Someone once told me the first 50 years of parenting are the hardest. I only have 10 years under my parenting belt, but I can confirm that all of them have been hard. But they have also been beautiful and like nothing I could ever have imagined. Part of being a parent is finding ways to roll with our children’s unexpected moods, behaviors, and changes. We can set boundaries and expectations, but we can’t control our kids—no matter how many rewards, threats, or punishments we enact. Kids are their own people with personalities, dreams, and a sense of who they are. They’re going to act and feel with autonomy.
Of all of the surprises I have experienced as a parent, loving my transgender daughter through her transition was the easiest and most rewarding. The number one goal as a parent is keeping your child safe and happy. If you have a child who is transgender or questioning their gender identity, that is still the goal. Supporting our transgender youth is not without mistakes and fear, but it’s our most important job.
Listen and Follow Their Lead
When your child tells you they are not the gender they were assigned at birth or are questioning that assignment, it’s really important to listen without judgment. Even if you have a knee-jerk reaction to resist what they’re saying, check yourself. Resist the urge to flood them with questions or rationalizations. Thank your child for trusting you with their thoughts and feelings. Let them know you love them and, while you may not have all of the answers, you will learn. Tell them you will do everything necessary to support them.
Your child may not have all of the answers yet either, and that’s okay too. The way to know if your child is transgender is if they are persistent, insistent, and consistent about a gender identity that is different from the one they were assigned at birth. It may take some time to put a label on that identity, but if your child is telling you something isn’t right, then it’s critical that you have the patience to follow their lead and help them explore who they are. Gender diverse books are a great way to do this. If your child wants to talk with other youth who are transgender or questioning, see if there are local or online groups for your child to join.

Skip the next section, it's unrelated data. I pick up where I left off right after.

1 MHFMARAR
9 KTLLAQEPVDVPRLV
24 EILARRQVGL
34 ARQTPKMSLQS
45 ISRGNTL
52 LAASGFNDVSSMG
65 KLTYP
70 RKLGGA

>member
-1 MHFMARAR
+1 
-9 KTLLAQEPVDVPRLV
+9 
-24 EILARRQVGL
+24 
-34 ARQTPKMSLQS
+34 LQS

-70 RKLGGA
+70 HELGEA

Being a kid is tough sometimes. Being a transgender kid can be really tough. It takes a lot of courage to walk into school or a family gathering as your true self. This is especially true when people only want to see who they thought you were. Bullying, harassment, and an overwhelming number of anti-transgender laws harm the security and well-being of transgender youth. The Trevor Project’s 2021 National Survey on LGBTQ Mental Health shows that transgender and nonbinary youth are at a much higher risk of depression, self-harm, and suicide. But, when the people they live with respect their pronouns, the number of suicide attempts decreased by half compared to kids who were not supported. The number of suicide attempts were also lower for the transgender and nonbinary kids who were able to update legal documents like driver’s licenses and birth certificates with their correct name and gender.
Your child’s mental health needs to be your top priority. Check in with them to see if they want to talk to you or someone else about depression, anxiety, or other troubling thoughts they may be having. Your child may feel more comfortable confiding in someone who isn’t you and that’s okay. The most important piece is that your child has a safe place to talk so that they can get the help they need.
Get Support from Other Parents of Transgender Youth
Your child’s gender identity is not about you. Yes, so much of who you are revolves around your relationship with your child. But changing the names, pronouns, and language you use to refer to your child are acts of love for them. It’s not about taking away from your experience as a parent. You will need to make adjustments, and you may mourn the loss of what you thought you had. But it was never really there to begin with. What you are clinging to are incorrect assumptions. Your child is still the same child you’ve always loved, and your ability to keep their needs in focus rather than your own will be critical in building your child’s confidence, happiness, and trust.